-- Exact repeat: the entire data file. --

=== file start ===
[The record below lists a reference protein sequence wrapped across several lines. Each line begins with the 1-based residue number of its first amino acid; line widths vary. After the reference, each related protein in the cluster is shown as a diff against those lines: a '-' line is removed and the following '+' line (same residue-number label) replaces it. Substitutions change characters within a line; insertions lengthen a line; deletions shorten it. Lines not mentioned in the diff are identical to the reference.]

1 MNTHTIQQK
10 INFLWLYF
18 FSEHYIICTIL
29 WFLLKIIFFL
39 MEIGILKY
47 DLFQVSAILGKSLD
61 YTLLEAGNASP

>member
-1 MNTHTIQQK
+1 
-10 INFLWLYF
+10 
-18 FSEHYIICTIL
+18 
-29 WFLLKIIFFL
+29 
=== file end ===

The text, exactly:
[The record below lists a reference protein sequence wrapped across several lines. Each line begins with the 1-based residue number of its first amino acid; line widths vary. After the reference, each related protein in the cluster is shown as a diff against those lines: a '-' line is removed and the following '+' line (same residue-number label) replaces it. Substitutions change characters within a line; insertions lengthen a line; deletions shorten it. Lines not mentioned in the diff are identical to the reference.]

1 MNTHTIQQK
10 INFLWLYF
18 FSEHYIICTIL
29 WFLLKIIFFL
39 MEIGILKY
47 DLFQVSAILGKSLD
61 YTLLEAGNASP

>member
-1 MNTHTIQQK
+1 
-10 INFLWLYF
+10 
-18 FSEHYIICTIL
+18 
-29 WFLLKIIFFL
+29 